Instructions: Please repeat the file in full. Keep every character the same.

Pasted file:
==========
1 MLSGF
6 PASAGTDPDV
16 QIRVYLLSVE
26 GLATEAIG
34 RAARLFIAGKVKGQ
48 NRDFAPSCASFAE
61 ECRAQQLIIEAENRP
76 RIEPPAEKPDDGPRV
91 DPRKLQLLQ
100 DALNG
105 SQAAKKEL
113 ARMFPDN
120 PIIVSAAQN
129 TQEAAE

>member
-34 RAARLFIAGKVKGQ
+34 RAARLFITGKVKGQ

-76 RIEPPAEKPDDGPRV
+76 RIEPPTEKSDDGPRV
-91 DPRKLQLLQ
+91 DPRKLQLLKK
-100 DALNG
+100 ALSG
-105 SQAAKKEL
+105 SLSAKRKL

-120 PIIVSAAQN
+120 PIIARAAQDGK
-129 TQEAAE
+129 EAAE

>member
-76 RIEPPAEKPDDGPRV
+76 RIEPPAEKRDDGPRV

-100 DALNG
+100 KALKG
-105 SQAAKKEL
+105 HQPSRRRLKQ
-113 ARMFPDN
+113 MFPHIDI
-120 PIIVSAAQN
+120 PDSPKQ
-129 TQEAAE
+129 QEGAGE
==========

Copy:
1 MLSGF
6 PASAGTDPDV
16 QIRVYLLSVE
26 GLATEAIG
34 RAARLFIAGKVKGQ
48 NRDFAPSCASFAE
61 ECRAQQLIIEAENRP
76 RIEPPAEKPDDGPRV
91 DPRKLQLLQ
100 DALNG
105 SQAAKKEL
113 ARMFPDN
120 PIIVSAAQN
129 TQEAAE

>member
-34 RAARLFIAGKVKGQ
+34 RAARLFITGKVKGQ

-76 RIEPPAEKPDDGPRV
+76 RIEPPTEKSDDGPRV
-91 DPRKLQLLQ
+91 DPRKLQLLKK
-100 DALNG
+100 ALSG
-105 SQAAKKEL
+105 SLSAKRKL

-120 PIIVSAAQN
+120 PIIARAAQDGK
-129 TQEAAE
+129 EAAE

>member
-76 RIEPPAEKPDDGPRV
+76 RIEPPAEKRDDGPRV

-100 DALNG
+100 KALKG
-105 SQAAKKEL
+105 HQPSRRRLKQ
-113 ARMFPDN
+113 MFPHIDI
-120 PIIVSAAQN
+120 PDSPKQ
-129 TQEAAE
+129 QEGAGE